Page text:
The very idea of VRT is not new, but until recently the technology was not widespread due to the high cost and complexity of the equipment. Now the appearance of more advanced, inexpensive, and mobile technology opens up the possibility of widespread provision of psychological assistance using virtual reality.
VRT is used to improve conditions such as:
- post-traumatic stress disorder (PTSD),
- phobias (social phobia, acrophobia (fear of heights), fear of flying, fear of public speaking, fear of driving),
- anxiety disorders,
- obsessive-compulsive disorder (OCD),
- panic attacks,
- psychosomatic pain syndromes.
VRT can also be used as part of a rehabilitation program for patients with autism and schizophrenia by improving their social activity.
VR psychotherapy helps to overcome: fear of public speaking, claustrophobia (fear of enclosed spaces), acrophobia (fear of heights), fear of air travel; fear of driving, arachnophobia (fear of spiders), agoraphobia (fear of large open spaces), fear of the dark, fear of blood (injections and medical interventions), and PTSD (post-accident, rape, assault, and war syndrome).
It has been scientifically proven that Virtual Reality, due to the power of the effect of engaging/absorbing attention, can reduce the subjective sensation of pain by up to 60%. It is successfully used for non-drug pain relief in minor medical interventions (dressings for burn patients, painful procedures, dentistry, etc.), as well as for chronic, phantom pain. VR meditations and self-hypnosis can help relieve depression, relieve pain and improve sleep in children in pediatric wards and cancer patients.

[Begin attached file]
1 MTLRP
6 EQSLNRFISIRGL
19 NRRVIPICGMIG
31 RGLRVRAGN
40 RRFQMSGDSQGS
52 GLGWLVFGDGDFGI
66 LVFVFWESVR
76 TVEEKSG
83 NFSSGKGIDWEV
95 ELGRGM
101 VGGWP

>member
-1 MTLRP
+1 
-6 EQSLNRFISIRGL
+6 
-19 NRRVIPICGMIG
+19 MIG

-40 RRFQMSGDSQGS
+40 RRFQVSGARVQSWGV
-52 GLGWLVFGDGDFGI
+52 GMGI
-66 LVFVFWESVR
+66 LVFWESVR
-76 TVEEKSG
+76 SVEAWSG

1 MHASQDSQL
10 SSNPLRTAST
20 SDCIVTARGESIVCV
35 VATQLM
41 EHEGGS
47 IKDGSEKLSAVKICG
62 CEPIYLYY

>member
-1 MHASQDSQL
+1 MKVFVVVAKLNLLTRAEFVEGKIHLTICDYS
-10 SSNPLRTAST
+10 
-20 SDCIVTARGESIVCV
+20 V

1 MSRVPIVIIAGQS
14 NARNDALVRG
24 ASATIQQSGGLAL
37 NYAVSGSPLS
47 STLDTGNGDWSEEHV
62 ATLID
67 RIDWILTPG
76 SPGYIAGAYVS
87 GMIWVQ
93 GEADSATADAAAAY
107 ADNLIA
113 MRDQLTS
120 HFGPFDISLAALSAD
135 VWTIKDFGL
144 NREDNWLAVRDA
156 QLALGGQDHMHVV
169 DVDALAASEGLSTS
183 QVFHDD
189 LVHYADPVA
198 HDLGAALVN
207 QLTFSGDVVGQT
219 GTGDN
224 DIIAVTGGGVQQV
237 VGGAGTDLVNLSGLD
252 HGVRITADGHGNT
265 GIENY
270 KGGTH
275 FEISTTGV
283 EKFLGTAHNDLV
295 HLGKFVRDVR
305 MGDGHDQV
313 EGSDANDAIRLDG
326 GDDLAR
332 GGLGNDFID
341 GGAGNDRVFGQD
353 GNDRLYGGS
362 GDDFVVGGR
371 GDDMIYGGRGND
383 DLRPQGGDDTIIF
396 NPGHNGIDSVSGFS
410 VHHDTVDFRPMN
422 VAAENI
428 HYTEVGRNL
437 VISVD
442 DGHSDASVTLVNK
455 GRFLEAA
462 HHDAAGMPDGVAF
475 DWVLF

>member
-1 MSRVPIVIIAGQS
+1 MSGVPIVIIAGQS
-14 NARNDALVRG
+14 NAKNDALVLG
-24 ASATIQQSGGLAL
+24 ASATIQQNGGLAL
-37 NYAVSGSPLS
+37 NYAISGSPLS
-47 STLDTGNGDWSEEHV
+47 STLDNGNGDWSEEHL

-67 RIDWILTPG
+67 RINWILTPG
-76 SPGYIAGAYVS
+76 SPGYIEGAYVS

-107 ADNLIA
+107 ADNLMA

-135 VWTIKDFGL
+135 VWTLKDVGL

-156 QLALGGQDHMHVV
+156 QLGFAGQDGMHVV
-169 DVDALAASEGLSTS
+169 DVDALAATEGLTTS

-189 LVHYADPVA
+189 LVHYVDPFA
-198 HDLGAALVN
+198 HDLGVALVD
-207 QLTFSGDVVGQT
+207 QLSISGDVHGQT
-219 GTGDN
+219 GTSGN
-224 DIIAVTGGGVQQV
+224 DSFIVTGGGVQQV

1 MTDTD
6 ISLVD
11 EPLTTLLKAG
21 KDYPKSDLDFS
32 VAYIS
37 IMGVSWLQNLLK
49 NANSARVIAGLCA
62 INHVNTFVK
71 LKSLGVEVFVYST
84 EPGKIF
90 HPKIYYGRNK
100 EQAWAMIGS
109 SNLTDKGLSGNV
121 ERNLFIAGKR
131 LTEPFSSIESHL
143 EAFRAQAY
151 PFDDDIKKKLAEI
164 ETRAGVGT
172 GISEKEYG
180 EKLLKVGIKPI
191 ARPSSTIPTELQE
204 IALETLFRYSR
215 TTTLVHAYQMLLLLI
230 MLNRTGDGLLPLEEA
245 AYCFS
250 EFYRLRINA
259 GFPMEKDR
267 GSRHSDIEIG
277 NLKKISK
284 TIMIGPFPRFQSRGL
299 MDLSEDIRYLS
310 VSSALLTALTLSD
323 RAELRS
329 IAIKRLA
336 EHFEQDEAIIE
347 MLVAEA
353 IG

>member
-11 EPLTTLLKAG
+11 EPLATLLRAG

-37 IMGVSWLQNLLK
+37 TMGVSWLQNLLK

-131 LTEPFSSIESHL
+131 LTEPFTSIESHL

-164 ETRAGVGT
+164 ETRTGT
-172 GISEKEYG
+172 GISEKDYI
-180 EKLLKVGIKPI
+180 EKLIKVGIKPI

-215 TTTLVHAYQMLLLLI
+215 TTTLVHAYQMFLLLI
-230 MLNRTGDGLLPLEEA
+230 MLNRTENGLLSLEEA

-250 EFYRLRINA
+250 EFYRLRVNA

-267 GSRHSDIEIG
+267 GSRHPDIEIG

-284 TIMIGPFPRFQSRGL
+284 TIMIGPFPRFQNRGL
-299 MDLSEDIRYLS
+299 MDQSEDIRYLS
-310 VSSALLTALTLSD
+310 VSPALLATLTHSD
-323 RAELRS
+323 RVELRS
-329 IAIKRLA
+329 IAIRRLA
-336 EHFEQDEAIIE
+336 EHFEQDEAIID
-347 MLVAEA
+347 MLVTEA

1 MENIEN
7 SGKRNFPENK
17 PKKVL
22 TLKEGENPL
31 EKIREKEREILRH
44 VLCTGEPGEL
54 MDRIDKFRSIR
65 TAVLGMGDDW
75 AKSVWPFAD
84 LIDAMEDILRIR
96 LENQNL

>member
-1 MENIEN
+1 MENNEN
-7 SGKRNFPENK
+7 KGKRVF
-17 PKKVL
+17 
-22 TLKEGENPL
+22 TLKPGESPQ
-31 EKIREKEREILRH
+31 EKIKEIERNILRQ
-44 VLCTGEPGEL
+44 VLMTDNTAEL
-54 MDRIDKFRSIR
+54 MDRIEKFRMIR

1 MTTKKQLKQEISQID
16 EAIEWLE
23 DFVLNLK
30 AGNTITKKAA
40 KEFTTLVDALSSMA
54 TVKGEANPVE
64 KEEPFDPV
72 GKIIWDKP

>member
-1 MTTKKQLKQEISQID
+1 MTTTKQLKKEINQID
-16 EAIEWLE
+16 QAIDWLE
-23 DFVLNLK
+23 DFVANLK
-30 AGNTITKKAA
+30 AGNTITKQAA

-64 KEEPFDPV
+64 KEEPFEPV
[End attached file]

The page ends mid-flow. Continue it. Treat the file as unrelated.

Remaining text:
What projects based on the application of virtual reality therapy have already been launched in the world? There is a small overview.
- Bravemind. A joint project of the University of California and the Pentagon; task - the treatment of PTSD in military personnel; widely used in the US Army.
- Virtually better. VR-therapy system for mental disorders. Consists of a customizable virtual reality environment, vibrotactile platform, and olfactory machine that create the full range of stimuli associated with the simulated situation. Software for dealing with phobias, including fear of flying, heights, public speaking, and the storm. In development - projects for the treatment of childhood anxiety and social phobia.
- Limbix. VR-therapy system for clinical use. Treatment of various mental conditions and disorders.
- Beyond sports. VR-therapy system for PTSD, based on desensitization and processing by eye movements (DPDG-therapy, EMDR).
- Virtual Reality Medical Center. A VR-based aerophobia treatment system that includes a device and software that simulates a flight.
- Psious. Universal VR platform for psychiatrists and psychotherapists, used for VR therapy of the widest range of mental disorders.
- DEEP. A VR meditation game where the user explores the underwater world using their breath through biofeedback.